Bank Foreclosures Create Dangerous Situations, Make Banks into Slumlord Millionaires

A fire that killed three people in the Bronx revealed the dangers of illegally subdivided apartments, but what is less widely known is the building's cloudy ownership status.

At dispute is a question over who was actually responsible for maintaining the property.

For at least three years, banks had been buying and selling the mortgage in a protracted foreclosure, while neighbors watched squatters move in.

“The banks’ story is it doesn’t concern them when there are squatters or illegal activity but they’re constantly aware, because I’ve called them and others have as well," said neighbor Chancy Marsh, who lives next door.

It is the latest plague of the housing crisis.

Banks that made foolish loans foreclose only to find themselves "slumlord millionaires," or lenders that took blighted and often dangerous properties away from distressed mortgage holders.

NBC New York surveyed homes in the process of bank foreclosure all over the Bronx, and found structure after structure plastered with Environmental Control Board violation tickets.

In some cases, the tickets are addressed to the landlords who lost their properties, but in the case of 794 Freeman St., the ticket is addressed to a bank. Inside nearby 798 Freeman St., some residents haven’t been paying rent at all.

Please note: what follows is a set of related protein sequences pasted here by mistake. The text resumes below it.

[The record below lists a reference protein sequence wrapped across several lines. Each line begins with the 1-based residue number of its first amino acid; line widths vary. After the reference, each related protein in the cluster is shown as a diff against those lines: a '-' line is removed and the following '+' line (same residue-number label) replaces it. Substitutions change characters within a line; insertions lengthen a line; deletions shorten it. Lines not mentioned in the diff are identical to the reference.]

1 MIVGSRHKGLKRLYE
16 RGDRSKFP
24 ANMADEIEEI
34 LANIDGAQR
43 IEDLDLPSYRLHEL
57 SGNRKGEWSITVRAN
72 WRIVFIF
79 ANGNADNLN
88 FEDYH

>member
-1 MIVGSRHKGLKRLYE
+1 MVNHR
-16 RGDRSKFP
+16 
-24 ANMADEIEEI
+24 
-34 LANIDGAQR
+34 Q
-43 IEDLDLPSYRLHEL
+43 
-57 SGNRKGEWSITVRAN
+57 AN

While foreclosure drags on there, neighbors say there is no building manager to take out the trash.

“We have a rat infestation as we speak because of the garbage that’s on the side of the building and it’s coming into our house,” said Stephanie Reyes, who lives next door.

The frustration is beginning to boil over among residents who live in distressed buildings. In March, dozens of Bronx tenants stormed a local bank branch that owns a portfolio of failed mortgages.

City Council Speaker Christine Quinn is trying to help those tenants and thousands of other renters who are stuck in foreclosure limbo.

Quinn wants the city to adopt a list of pre-approved financial receivers who promise to fix up buildings while lenders look for new buyers.

“So that way, in that middle step from going into foreclosure and being owned by the bank before you’re sold to someone who can fix up the building, your life doesn’t continue to be a living hell,” Quinn said.

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